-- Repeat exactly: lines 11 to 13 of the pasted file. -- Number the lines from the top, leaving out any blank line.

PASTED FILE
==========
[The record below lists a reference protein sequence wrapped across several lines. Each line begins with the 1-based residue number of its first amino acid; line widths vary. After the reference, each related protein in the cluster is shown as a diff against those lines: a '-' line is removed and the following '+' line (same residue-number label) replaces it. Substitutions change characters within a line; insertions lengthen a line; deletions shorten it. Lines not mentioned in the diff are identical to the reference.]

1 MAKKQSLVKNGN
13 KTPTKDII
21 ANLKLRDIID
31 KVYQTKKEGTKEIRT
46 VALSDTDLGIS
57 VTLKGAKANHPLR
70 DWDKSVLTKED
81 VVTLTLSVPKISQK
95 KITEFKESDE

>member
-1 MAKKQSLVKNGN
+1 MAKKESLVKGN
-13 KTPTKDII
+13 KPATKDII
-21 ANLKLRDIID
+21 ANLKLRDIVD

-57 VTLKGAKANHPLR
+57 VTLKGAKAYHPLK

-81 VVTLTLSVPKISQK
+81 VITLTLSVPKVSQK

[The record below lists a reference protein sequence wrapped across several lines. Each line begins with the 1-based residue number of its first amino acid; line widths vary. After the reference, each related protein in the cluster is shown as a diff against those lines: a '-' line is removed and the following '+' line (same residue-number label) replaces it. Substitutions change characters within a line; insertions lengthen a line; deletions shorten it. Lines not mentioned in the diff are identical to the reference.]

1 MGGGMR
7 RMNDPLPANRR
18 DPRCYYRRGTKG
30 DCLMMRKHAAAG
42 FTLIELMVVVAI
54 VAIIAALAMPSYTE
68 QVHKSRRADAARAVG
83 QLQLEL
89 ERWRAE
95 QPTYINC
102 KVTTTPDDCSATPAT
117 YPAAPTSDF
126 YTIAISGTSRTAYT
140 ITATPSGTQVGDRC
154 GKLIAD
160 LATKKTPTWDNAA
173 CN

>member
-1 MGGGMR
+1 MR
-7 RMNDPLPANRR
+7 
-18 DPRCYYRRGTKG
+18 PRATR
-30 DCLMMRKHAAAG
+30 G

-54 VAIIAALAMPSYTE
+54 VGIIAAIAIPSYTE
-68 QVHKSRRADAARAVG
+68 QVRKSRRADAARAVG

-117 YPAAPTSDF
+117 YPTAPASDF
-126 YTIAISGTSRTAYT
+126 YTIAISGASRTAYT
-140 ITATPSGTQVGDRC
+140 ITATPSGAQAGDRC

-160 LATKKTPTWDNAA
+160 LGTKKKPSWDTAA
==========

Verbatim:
>member
-1 MAKKQSLVKNGN
+1 MAKKESLVKGN